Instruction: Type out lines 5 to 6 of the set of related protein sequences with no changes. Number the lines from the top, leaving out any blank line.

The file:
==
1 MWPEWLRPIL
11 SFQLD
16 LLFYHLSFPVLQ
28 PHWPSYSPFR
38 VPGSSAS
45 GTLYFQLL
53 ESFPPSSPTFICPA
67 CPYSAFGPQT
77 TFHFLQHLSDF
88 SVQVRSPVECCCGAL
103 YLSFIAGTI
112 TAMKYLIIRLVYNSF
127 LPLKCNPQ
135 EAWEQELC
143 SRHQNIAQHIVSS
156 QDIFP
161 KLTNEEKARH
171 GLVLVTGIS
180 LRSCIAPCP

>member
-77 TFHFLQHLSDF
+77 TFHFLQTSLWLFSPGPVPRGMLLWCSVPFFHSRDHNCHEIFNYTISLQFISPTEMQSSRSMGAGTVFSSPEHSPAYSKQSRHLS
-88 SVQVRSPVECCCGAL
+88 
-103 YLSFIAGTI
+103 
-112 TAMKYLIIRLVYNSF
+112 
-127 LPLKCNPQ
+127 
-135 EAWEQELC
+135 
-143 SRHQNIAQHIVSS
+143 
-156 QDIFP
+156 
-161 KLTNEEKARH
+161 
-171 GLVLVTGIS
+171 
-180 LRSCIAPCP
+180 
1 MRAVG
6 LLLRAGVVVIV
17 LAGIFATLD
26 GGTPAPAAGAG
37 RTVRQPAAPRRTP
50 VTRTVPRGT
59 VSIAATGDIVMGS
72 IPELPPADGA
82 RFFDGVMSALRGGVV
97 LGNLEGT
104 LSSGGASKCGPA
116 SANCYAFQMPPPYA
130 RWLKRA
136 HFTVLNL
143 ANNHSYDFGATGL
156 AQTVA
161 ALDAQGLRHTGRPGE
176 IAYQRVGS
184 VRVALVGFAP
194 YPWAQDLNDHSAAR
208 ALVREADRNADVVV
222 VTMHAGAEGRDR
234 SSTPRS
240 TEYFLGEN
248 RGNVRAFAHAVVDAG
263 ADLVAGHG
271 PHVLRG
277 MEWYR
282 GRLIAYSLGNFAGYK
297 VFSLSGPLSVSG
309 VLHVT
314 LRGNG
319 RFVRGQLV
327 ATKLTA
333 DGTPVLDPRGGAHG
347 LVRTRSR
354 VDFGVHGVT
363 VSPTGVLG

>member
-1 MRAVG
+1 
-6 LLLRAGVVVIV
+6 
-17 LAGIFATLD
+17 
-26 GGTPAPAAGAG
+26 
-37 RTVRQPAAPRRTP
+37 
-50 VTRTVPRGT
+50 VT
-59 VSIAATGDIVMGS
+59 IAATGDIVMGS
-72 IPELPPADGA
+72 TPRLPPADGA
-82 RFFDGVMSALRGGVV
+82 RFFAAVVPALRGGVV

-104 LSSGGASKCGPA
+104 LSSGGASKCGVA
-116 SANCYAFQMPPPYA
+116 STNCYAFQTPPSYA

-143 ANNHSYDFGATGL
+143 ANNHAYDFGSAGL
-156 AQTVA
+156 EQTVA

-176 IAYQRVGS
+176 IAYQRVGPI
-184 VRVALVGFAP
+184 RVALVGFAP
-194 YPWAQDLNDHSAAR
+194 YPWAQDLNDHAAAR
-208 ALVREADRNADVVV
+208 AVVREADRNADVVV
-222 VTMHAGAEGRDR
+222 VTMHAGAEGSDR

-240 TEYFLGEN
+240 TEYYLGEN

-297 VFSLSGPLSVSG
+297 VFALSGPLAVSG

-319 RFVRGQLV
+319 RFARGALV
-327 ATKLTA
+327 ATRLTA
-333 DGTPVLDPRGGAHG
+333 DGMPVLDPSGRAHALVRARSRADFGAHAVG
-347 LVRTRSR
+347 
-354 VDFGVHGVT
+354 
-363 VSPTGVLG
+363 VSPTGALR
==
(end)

38 VPGSSAS
45 GTLYFQLL